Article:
If you want didgeridoo played in a music session to your country music or whatever sort of music, you should contract an Aboriginal person, so slowly but surely I built my name up, being very positive, being very assertive built it up so I started taking a lot of that work, and I developed a few friendships with non-Aboriginal didgeridoo players who respected that, and they actually stepped back believe it or not, good didgeridoo players and I was very proud of that, I was very taken by that, that's good.
Then I started doing freelance didgeridoo and dance with a couple of my wives people, and replacing other didgeridoo players when they were sick. Then I thought that I would like to start a Noongar dance group myself, so I contacted my Uncle Peter and told him that I wanted to make a real impact in this state, he had a good job but came down to join me.
I really wanted to show the dancing, I had some good choreography and traditional knowledge, coupled with Uncle Peters knowledge I knew we could really do something good here, it was hard I kept working on my didgeridoo playing kept researching the didgeridoo, and that's what we did.
We started small, couple of $20 jobs here and there sometimes for nothing but we built it up and through all of this my didgeridoo skills got better and better. So I developed this name, this reputation and all the time developing more skills and a real passion for my traditional instrument always remembering that our aim and my whole thing about the didgeridoo and showing traditional dance was about trying to educate audiences, but do it in such a way that the audiences were entertained and just absorbing all this good information without being stressed out about any negatives and by gee we've make a huge impact over the years, working hard, we feel good.
We've had audiences that have not been going our way at the beginning of the show but 99.9% have been with us by the end of the show. We've come across some really bad attitudes especially from children whose parents were very negative about the indigenous culture, and peoples. We've changed all that, we've made a huge impact, Perth, West Australia have adopted us, they enjoy my particular way of playing the didgeridoo, my particular skills, I tend to use a lot more vocals on the didgeridoo. So we've made positive changes. The dancers are now very skilled and confident.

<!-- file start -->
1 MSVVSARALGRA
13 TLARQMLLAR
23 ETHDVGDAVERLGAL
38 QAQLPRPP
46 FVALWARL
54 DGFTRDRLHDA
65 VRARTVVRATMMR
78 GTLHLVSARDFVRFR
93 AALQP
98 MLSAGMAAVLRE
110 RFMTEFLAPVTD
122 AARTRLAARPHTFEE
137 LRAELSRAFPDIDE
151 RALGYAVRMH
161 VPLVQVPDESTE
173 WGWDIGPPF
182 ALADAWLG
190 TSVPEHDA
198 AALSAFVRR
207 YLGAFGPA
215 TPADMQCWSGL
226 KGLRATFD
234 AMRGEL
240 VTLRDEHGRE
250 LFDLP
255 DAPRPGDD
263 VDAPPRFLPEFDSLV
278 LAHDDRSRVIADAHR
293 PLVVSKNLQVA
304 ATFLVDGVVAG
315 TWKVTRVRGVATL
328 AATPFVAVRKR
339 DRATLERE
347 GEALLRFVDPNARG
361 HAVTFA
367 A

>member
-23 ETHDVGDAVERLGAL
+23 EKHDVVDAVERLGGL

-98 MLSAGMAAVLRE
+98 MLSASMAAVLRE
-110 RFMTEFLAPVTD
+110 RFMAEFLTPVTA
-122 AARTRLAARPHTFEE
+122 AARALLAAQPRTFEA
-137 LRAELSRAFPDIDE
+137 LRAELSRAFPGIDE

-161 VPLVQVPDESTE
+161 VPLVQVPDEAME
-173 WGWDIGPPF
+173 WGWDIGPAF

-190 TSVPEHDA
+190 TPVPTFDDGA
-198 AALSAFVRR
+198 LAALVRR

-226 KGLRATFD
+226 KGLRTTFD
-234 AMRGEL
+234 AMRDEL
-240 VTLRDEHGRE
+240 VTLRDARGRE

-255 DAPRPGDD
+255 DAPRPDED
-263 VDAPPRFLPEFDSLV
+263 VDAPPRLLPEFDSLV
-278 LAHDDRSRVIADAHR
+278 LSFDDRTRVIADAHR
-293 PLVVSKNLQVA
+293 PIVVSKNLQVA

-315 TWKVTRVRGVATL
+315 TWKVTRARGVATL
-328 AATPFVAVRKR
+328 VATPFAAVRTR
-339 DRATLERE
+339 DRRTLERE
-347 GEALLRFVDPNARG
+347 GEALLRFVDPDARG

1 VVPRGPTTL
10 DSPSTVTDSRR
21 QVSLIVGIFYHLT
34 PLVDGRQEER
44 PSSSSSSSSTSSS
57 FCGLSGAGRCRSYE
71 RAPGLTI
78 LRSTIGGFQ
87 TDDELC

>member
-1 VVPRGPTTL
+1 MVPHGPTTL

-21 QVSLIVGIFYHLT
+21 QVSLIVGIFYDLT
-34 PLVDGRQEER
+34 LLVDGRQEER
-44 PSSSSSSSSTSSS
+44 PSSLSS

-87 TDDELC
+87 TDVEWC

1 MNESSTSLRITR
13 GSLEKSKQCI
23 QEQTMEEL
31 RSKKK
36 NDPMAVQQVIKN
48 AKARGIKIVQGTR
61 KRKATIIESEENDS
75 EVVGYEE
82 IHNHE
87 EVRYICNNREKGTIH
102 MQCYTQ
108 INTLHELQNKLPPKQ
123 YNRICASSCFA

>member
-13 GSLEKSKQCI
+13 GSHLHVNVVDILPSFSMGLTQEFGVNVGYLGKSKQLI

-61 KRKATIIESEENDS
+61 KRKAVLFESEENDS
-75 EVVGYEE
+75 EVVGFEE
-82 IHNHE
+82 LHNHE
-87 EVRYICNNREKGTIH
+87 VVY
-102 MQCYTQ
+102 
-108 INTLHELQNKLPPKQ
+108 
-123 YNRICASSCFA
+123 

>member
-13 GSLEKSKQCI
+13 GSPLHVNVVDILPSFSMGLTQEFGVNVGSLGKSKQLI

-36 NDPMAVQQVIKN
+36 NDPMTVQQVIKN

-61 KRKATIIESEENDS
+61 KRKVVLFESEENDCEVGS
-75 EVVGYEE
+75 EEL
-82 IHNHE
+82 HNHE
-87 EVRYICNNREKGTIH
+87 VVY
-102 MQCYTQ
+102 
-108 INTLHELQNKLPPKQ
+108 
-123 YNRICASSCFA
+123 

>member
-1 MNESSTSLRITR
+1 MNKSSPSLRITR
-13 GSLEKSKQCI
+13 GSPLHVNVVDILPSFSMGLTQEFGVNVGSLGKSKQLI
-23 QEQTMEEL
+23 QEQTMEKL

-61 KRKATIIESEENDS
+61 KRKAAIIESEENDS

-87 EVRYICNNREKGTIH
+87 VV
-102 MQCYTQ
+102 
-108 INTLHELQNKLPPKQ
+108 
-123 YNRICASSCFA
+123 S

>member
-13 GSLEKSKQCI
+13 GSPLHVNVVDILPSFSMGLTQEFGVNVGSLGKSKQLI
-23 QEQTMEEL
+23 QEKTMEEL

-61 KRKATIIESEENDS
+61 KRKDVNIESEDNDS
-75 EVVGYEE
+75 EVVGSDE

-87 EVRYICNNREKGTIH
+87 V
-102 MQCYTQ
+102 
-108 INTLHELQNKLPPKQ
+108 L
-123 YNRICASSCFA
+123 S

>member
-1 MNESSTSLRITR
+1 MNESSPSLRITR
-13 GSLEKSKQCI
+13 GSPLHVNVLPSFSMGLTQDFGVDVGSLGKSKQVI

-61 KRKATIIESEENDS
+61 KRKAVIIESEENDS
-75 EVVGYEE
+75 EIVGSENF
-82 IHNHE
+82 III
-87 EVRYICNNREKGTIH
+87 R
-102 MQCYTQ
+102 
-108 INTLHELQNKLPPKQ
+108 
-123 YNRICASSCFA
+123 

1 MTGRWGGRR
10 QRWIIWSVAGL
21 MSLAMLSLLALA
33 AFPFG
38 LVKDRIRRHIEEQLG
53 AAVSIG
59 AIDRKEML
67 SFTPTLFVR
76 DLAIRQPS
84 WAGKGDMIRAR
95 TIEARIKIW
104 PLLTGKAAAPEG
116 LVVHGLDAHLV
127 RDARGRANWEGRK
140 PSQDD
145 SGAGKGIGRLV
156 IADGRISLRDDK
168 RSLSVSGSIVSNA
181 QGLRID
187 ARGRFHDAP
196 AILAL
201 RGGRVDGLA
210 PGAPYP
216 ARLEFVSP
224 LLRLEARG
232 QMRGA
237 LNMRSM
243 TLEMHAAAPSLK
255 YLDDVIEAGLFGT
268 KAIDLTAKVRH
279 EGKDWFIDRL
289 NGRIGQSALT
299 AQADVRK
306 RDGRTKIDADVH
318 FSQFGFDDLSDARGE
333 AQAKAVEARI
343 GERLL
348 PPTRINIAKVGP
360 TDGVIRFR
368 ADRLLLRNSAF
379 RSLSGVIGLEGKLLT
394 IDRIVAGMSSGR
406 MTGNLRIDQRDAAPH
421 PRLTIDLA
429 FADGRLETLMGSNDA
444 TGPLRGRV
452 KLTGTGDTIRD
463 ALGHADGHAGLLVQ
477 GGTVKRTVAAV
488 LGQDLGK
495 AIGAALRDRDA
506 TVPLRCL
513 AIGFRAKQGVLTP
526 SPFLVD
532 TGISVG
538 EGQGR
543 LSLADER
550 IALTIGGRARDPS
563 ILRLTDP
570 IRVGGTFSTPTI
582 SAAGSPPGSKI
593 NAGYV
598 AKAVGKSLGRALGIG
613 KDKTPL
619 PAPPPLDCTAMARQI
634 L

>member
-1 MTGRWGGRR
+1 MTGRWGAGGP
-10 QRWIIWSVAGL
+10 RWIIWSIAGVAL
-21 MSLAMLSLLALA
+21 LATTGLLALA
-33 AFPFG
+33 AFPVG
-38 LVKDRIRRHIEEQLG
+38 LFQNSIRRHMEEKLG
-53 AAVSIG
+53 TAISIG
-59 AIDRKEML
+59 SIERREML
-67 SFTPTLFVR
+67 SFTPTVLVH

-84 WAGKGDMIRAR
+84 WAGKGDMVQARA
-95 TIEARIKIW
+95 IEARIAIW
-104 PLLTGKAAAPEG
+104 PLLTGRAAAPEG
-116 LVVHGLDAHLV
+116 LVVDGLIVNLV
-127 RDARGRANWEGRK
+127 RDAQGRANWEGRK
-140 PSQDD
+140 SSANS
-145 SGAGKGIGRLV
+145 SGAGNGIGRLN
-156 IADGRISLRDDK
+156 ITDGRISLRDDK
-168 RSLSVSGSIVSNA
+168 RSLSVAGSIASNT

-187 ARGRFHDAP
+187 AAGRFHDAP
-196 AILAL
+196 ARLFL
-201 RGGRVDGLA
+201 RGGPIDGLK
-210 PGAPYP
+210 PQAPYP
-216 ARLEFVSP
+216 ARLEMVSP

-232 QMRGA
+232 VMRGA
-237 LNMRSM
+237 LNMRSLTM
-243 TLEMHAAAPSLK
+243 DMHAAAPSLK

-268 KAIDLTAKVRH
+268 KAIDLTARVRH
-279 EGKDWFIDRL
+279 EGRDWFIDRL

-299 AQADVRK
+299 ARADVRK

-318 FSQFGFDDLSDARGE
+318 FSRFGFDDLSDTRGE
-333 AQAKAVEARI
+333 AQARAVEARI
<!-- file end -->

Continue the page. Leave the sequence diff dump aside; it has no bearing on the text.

Wandoo - What are your playing and practice habits?
Wadumbah - As I said, I tend to use a lot more vocals on the didgeridoo, I remember talking to an elder from up north and he said "yeah my boy didgeridoo players should be called didgeridoo singers because a good didgeridoo player will always use a lot of vocals to flavor the music", so I tend to do a lot of vocal warm ups before a major show. I try to keep up playing several times a week to keep my lip in, like the professional trombone and trumpet players and before a show I'll be in my corner doing all my vocal warm ups and practicing the rhythmic patterns on the didgeridoo before the show, each, and every show!
Wandoo - What kind of didgeridoos are you using? How do you select your instruments? What is your favorite key?
Wadumbah - I don' t have any qualms about any timber or any area where didgeridoos come from. Most of the didgeridoos I use have been given to me. Because I did contempory music training at the Aboriginal college for 3 years I 'm very much aware now of pitch, and the timbre of each one, now I might have two didgeridoos in approx the key of E, but I'll select one because of the timbre and I'll select the other for it's characteristics.
One thing I've tried deliberately not to do is concentrate on one particular didgeridoo. I've deliberately played large bore ones, small ones, long ones, short ones, all different shapes and sizes and timber, deliberately so that I could get skilled over all instead of concentrating on one or two didgeridoos. I use shorter didges when I want to get a lot of power from it for our warrior dance, and a long one for a beautiful low pitch for our spiritual dances.